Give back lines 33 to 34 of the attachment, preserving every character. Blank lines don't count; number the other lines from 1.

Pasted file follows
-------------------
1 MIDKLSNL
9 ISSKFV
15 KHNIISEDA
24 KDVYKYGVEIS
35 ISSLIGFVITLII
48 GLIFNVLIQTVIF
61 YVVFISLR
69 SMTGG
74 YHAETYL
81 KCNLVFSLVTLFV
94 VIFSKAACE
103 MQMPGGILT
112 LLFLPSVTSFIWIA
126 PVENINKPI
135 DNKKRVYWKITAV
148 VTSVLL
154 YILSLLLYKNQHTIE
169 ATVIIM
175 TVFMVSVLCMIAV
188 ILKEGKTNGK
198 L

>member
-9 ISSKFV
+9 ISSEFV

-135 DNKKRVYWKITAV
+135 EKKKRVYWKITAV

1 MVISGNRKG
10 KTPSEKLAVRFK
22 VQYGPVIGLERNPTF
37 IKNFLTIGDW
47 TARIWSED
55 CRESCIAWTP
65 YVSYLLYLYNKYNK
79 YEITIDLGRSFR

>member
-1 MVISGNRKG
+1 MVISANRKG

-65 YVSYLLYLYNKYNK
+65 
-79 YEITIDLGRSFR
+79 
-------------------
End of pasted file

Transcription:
65 YVSYLLYLYNKYNK
79 YEITIDLGRSFR